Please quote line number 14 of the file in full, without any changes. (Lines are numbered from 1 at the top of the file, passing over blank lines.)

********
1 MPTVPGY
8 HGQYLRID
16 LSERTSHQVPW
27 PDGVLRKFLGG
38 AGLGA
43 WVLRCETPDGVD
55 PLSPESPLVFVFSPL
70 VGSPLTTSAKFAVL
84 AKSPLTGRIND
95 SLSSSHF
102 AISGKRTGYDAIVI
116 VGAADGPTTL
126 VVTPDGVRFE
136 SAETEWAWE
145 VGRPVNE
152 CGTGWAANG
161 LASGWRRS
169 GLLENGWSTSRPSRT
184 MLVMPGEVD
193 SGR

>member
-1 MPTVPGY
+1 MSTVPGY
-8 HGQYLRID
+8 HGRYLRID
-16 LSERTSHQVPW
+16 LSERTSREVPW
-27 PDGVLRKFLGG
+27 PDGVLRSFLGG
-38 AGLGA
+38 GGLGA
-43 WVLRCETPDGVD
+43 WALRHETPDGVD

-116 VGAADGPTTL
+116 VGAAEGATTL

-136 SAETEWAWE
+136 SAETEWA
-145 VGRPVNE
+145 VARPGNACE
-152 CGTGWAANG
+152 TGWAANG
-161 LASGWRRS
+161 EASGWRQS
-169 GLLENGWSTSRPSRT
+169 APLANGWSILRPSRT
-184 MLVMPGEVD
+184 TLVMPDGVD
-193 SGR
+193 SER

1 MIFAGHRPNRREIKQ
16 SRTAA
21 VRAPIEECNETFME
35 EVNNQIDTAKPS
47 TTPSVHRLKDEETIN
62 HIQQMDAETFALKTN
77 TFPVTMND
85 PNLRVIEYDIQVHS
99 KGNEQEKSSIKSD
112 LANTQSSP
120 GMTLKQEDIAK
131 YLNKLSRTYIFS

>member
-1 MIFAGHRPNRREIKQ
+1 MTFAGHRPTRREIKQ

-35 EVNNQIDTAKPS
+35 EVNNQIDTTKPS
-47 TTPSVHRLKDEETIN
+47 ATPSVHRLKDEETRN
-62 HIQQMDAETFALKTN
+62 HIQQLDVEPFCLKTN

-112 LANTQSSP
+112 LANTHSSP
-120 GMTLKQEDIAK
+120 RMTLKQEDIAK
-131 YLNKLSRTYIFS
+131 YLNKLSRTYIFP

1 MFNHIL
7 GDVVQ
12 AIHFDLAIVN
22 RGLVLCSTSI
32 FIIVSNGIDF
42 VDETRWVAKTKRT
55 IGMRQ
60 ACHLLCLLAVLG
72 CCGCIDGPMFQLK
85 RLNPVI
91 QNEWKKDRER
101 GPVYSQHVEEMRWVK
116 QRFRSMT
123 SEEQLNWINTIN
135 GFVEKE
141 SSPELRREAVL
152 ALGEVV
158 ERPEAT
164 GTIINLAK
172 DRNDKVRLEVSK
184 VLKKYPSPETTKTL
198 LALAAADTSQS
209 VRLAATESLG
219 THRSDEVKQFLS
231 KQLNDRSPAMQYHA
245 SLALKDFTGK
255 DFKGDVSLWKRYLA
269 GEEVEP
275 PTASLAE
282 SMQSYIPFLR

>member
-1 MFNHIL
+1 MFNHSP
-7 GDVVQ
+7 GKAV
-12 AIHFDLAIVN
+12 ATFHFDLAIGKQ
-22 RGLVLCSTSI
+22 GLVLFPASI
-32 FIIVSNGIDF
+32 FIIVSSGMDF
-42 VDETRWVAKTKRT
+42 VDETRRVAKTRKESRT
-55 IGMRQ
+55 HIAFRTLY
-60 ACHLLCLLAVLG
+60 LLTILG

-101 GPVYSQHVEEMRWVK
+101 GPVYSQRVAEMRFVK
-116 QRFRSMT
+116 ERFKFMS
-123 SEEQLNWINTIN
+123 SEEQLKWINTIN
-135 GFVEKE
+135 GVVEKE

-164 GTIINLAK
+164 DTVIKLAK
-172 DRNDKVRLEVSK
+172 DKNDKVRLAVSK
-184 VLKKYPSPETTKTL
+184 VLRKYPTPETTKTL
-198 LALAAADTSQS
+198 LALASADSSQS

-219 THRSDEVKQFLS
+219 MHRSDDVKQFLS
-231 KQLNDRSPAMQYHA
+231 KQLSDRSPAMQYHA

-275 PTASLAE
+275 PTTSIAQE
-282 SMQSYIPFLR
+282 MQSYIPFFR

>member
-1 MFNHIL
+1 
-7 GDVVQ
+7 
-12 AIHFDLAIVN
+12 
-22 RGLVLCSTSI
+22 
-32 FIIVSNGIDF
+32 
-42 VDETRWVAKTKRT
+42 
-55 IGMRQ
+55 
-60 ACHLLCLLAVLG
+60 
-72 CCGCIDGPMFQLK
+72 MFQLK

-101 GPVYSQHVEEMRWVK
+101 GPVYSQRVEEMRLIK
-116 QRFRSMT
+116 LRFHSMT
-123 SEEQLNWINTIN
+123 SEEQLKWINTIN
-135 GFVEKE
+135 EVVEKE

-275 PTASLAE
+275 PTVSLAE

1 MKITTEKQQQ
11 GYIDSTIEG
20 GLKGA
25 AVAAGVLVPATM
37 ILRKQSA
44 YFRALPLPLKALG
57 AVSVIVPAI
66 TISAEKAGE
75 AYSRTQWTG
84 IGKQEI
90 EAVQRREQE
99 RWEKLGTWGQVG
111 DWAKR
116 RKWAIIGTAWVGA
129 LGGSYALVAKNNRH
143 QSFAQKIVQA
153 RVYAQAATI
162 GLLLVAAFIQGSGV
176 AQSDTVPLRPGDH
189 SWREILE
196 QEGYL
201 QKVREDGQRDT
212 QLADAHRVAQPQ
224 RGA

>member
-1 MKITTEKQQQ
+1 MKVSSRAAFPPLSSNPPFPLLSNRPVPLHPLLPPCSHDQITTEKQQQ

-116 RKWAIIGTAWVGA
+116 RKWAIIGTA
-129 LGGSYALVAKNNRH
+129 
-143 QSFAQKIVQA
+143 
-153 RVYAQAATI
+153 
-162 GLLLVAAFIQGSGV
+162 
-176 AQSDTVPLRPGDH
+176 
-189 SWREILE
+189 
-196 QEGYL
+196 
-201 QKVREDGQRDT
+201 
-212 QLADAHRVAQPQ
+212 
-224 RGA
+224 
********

136 SAETEWAWE